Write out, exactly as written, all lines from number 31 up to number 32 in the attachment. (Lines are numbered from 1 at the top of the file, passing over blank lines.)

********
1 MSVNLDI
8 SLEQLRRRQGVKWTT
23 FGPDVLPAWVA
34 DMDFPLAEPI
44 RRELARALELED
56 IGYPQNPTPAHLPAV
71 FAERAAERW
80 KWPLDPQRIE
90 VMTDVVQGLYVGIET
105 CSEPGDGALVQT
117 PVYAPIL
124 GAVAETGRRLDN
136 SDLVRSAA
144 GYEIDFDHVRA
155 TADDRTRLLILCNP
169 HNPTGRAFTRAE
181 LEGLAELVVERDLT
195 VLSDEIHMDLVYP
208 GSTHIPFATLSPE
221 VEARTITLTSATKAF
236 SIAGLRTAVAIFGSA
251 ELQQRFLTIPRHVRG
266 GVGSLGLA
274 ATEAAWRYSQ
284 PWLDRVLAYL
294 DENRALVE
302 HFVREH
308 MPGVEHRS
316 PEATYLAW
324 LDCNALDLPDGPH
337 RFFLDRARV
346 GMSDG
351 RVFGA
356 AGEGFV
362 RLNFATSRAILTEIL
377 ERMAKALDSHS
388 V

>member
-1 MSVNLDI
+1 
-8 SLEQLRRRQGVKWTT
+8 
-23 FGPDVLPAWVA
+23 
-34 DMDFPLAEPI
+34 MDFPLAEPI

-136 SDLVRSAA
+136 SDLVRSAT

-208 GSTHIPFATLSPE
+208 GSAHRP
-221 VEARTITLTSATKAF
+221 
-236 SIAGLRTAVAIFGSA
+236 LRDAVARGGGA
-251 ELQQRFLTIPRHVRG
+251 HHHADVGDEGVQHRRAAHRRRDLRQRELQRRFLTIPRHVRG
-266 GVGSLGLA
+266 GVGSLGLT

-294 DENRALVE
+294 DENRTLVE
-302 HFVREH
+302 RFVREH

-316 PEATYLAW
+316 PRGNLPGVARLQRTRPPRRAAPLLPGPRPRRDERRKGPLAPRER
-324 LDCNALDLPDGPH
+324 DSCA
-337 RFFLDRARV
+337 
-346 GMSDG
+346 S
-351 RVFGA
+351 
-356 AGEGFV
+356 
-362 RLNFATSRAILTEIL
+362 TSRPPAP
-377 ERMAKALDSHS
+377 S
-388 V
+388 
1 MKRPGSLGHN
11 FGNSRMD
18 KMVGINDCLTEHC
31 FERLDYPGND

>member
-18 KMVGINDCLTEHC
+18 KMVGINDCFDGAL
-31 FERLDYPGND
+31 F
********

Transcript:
337 RFFLDRARV
346 GMSDG